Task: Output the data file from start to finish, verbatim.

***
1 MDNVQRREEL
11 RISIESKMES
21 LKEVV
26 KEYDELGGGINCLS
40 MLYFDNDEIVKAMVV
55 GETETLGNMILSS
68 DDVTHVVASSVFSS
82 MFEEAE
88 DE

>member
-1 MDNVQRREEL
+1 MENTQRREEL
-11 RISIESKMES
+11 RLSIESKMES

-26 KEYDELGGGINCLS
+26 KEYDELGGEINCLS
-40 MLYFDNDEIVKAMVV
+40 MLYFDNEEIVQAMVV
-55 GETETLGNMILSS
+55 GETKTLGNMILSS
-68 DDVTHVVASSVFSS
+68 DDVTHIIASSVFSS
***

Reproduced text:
1 MDNVQRREEL
11 RISIESKMES
21 LKEVV
26 KEYDELGGGINCLS
40 MLYFDNDEIVKAMVV
55 GETETLGNMILSS
68 DDVTHVVASSVFSS
82 MFEEAE
88 DE

>member
-1 MDNVQRREEL
+1 MENTQRREEL
-11 RISIESKMES
+11 RLSIESKMES

-26 KEYDELGGGINCLS
+26 KEYDELGGEINCLS
-40 MLYFDNDEIVKAMVV
+40 MLYFDNEEIVQAMVV
-55 GETETLGNMILSS
+55 GETKTLGNMILSS
-68 DDVTHVVASSVFSS
+68 DDVTHIIASSVFSS